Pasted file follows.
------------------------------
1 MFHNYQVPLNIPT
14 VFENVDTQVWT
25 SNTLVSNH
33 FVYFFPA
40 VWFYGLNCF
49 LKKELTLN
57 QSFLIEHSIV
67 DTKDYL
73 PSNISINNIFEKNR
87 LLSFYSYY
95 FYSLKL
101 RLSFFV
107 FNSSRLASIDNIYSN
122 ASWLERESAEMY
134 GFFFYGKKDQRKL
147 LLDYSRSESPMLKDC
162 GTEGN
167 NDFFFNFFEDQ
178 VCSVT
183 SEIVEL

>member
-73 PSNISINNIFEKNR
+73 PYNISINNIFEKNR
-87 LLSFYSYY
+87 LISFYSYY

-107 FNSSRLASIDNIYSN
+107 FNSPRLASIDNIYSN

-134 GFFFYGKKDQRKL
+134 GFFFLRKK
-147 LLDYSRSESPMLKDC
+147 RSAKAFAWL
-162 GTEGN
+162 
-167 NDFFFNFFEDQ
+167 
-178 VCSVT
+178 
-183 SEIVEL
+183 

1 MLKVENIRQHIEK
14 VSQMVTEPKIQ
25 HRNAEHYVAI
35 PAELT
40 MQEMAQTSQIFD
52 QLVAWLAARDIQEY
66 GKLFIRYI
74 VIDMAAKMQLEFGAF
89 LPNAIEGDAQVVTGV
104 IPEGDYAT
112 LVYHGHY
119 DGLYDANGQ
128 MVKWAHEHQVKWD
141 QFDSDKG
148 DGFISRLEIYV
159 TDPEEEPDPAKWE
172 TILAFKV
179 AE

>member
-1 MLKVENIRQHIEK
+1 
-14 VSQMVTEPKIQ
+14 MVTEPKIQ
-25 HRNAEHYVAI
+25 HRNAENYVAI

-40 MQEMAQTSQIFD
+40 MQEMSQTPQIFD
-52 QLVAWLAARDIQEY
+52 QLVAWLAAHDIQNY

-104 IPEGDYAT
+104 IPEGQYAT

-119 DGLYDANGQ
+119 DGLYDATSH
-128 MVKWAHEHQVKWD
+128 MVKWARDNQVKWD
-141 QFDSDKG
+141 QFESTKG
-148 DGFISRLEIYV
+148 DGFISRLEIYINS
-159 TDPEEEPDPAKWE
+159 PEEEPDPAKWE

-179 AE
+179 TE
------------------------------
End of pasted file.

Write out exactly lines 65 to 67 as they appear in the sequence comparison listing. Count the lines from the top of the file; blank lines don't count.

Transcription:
-40 MQEMAQTSQIFD
+40 MQEMSQTPQIFD
-52 QLVAWLAARDIQEY